A quick update

Trip Start Jan 23, 2014
1
5
7
Trip End May 03, 2014


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Flag of Tanzania  , District of Columbia,
Thursday, February 6, 2014

This week has been great so far! Having studied abroad before, I am not anticipating homesickness until around the 1.5/2 month mark, so while I am hoping that I wont feel that way at all, I am also just living life totally free of homesickness right now.

I am writing this blog entry at 12:30pm on Thursday, since class got out a bit early today. My stomach is eagerly anticipating lunch (anyone who knows me personally will know how true THAT is..) so this extra time is throwing me off a little bit.

I am sitting\laying in my hammock, listening to the bird calls around me. I am only able to pick out a few so far, but just listening to the variety is delightful. There is a slight breeze, and my hammock is gently swaying in the wind. We have been having Swahili class pretty regularly this week, and our Tanzanian teacher is awesome - never before have I experienced someone teach a language so clearly or concisely! It will be challenging to master the vocabulary, but you get out what you put in, so I am preparing myself to work hard.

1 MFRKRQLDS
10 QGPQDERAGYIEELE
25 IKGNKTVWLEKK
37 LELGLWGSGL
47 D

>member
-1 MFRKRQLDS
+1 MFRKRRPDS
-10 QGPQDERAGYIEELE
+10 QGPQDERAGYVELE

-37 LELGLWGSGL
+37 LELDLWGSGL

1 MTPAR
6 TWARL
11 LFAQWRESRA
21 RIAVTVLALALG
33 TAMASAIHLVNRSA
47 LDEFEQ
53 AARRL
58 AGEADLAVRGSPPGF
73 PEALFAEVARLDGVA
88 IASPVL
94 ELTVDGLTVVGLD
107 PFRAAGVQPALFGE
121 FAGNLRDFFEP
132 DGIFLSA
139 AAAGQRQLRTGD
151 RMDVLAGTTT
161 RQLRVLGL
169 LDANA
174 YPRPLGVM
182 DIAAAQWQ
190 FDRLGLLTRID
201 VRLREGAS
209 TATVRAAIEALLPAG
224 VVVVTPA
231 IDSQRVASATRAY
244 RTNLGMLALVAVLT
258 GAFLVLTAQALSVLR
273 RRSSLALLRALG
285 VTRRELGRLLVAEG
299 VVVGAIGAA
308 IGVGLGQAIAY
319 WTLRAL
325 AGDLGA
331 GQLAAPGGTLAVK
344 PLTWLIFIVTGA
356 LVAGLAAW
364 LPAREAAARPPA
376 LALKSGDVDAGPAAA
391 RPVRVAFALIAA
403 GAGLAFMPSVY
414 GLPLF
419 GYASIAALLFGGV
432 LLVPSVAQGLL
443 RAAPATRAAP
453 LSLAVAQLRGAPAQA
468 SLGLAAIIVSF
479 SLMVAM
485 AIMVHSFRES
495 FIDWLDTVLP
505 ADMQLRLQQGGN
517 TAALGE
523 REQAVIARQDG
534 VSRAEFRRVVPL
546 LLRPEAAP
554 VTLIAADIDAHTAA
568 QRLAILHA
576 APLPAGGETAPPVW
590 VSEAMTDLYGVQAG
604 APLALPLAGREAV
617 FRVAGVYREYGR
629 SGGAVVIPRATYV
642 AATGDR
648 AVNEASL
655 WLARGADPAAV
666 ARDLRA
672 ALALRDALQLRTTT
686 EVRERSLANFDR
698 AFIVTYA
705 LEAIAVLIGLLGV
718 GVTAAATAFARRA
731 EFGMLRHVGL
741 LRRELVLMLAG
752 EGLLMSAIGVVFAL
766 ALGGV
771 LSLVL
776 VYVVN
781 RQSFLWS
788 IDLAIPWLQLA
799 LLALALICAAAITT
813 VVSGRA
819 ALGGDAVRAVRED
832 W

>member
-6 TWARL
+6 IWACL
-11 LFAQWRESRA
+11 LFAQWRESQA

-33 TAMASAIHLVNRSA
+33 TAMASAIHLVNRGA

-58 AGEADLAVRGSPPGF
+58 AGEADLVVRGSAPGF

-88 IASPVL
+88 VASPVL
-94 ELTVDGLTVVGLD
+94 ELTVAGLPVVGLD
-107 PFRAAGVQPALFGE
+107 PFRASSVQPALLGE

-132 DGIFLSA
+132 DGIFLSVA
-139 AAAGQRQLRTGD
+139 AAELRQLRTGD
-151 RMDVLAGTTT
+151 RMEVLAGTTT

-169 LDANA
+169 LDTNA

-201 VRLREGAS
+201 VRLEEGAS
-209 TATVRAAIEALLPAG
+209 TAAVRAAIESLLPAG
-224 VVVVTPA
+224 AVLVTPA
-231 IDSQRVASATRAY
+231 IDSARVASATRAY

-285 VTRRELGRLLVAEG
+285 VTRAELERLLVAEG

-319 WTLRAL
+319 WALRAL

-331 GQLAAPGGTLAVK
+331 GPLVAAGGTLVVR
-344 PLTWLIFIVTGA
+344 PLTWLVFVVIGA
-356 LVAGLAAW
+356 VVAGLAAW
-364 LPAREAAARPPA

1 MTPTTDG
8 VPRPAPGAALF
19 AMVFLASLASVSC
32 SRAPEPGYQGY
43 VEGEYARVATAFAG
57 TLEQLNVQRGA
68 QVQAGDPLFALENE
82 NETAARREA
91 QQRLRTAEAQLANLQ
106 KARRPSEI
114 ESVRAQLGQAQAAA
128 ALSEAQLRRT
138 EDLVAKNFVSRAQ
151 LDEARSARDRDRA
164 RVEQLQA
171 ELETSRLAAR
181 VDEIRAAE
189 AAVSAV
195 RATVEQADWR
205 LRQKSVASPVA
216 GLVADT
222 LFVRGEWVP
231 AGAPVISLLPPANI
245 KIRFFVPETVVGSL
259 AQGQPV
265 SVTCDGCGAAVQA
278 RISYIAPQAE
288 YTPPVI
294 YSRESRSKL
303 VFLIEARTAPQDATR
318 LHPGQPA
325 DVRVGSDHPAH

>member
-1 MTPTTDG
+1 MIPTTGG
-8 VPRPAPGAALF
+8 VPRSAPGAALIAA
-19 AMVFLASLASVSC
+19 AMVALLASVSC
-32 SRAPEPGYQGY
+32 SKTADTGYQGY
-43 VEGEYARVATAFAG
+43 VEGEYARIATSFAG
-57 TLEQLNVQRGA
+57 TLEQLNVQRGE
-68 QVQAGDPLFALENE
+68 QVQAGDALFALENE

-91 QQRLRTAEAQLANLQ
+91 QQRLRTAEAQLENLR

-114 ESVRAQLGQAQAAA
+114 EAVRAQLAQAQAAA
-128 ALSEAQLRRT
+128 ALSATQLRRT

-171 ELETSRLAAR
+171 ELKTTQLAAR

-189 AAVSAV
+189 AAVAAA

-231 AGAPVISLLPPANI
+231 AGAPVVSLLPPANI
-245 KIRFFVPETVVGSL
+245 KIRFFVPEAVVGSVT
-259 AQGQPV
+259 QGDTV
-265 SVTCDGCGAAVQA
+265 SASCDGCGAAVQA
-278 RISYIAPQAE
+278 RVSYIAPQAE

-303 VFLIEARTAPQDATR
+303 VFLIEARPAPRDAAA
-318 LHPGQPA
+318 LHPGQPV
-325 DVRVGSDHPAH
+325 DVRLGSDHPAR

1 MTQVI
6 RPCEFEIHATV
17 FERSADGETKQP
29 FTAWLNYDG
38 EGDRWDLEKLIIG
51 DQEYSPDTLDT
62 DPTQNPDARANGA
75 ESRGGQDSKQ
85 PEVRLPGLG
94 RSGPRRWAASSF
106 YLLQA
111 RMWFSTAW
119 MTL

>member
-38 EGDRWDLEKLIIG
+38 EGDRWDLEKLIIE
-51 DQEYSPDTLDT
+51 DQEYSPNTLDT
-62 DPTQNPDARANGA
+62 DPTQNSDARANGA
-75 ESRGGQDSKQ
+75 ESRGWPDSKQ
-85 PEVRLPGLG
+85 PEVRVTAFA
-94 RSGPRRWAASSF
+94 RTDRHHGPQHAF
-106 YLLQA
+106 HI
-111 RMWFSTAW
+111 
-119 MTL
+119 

Today, however, we don't have Swahili because right after lunch we are heading into Iringa Town to have a tour of Neema Craft - a local cafe/store that only sells products made by native Tanzanians with disabilities, and they only employees in the cafe are deaf - so you have to write your order on a paper. I will know a lot more AFTER the tour, so stay posted :)

This will be my last entry for awhile - I'm not exactly sure when we will make it to town again, since as a part of our Human Ecology course we will be traveling to a Bush Camp outside of Ruaha National Park, to talk with local villagers about the impact OF Bush Camps on their economies and communities.

Essentially, a Bush Camp is a protected campsite for tent camping outside of a National Park, usually run by a national. In order to have a camp WITHIN a park, the owners of the site must pay exorbitant fees - so the only places to stay within the park are luxury safari lodges, run by (usually) europeans who don't interact much with the villages surrounding the park. Bush camps dont have to pay those in-park fees, so it is MUCH less expensive to visit the parks by day and camp at a bush camp by night.

Human Ecology is another term that I didn't really know before this program - so for those of you who are curious - Human Ecology is the study of humans and their environments. So, studying the interactions between villagers and bush camps - which are tied intimately with the parks they surround - fits the bill pretty well.

It will be challenging to camp for a week though, the ground seems to get harder every night, even with a sleeping mat underneath. Still, it is an opportunity that I am extremely grateful to have. I can sleep on a mattress as much as I want to in the States :P

Stay safe and have a great week everybody! I'll check back in when time permits!
Besos
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